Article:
What Are Liens And Should You Worry About Them?
When you purchase or sell a home, one thing your real estate attorney, title company, or closing company will do is check to see whether there are any liens on the property. But what are liens, and why do you have to worry about them?
Liens on Your Property
A lien is put on your home by a creditor that tells the world that the creditor has to be paid before you are, if you are selling your home. The common example is a mortgage—you probably already know and accept the fact that if you have an outstanding mortgage, the buyer’s purchase money will be applied to the mortgage lien first before you realize any money (the money you do realize after all liens are paid, is called your “equity” in the home).
When put on your home, a lien is recorded in the public records, so everyone knows they are there when you sell your property. With some exceptions, the liens that are recorded earliest get paid first from the proceeds of the sale of your home.
But a mortgage lien is voluntary—you agreed to have the money paid to the lender (the bank) before you get paid, or agreed that the lender could foreclose if you did not pay.
Many liens, however, are involuntary. They can be assessed against your home, whether you like it or not. Creditors who get judgments against you can put liens on your home until you pay them. Government agencies who are owed taxes, or to whom you may owe fines (such as with code violations) may be able to lien your home for the taxes that are owed. Construction workers who are not paid can lien your home when they do work that isn’t paid.
Foreclosing on Liens
Many people get confused, because some liens can be foreclosed on, and some can’t. Your mortgage company (the lender for your home) can foreclose on you because you have signed a mortgage. The same is true for homeowners associations, condominium associations, some construction liens, and some government taxes or fines.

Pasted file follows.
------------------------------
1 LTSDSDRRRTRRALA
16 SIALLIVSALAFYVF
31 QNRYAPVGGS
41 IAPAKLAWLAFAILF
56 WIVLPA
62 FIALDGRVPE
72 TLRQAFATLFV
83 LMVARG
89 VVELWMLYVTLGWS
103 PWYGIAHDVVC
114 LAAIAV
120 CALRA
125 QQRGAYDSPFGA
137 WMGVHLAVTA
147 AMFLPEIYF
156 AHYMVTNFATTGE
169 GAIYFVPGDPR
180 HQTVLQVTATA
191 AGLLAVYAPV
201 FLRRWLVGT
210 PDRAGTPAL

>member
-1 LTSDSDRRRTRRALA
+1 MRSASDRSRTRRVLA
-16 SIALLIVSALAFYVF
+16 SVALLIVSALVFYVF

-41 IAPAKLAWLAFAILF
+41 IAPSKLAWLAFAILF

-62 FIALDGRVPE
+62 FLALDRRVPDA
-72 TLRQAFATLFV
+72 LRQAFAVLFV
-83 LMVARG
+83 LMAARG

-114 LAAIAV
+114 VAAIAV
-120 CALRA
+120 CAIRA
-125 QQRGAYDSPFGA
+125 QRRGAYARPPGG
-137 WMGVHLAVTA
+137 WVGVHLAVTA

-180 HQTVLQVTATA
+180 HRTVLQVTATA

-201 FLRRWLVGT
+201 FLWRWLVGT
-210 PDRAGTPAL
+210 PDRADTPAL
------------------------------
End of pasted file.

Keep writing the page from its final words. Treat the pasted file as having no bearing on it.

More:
Other liens cannot be foreclosed on—that is, they can’t take your house from you to pay what you owe them.
Still, these liens have to be paid when you sell your house. If you owe enough, it can make it impossible to sell your property. For example, if you owe creditors and government agencies so much money that your home has no equity, and is “upside down,” you may not be able to sell your home.
Some companies do put liens on your property that are unenforceable. People do make mistakes and lien the wrong home, property, or debtor. You may have paid a judgment you owed many years ago, but it still shows as a lien in the public record.
These lien challenges may have to be dealt with, so the liens can be removed, so that you realize the maximum profit from the sale of your property.
Do you have a real estate closing and need legal help? We can help. Contact the Tampa real estate transaction lawyers at the Gilbert Garcia Group, P.A.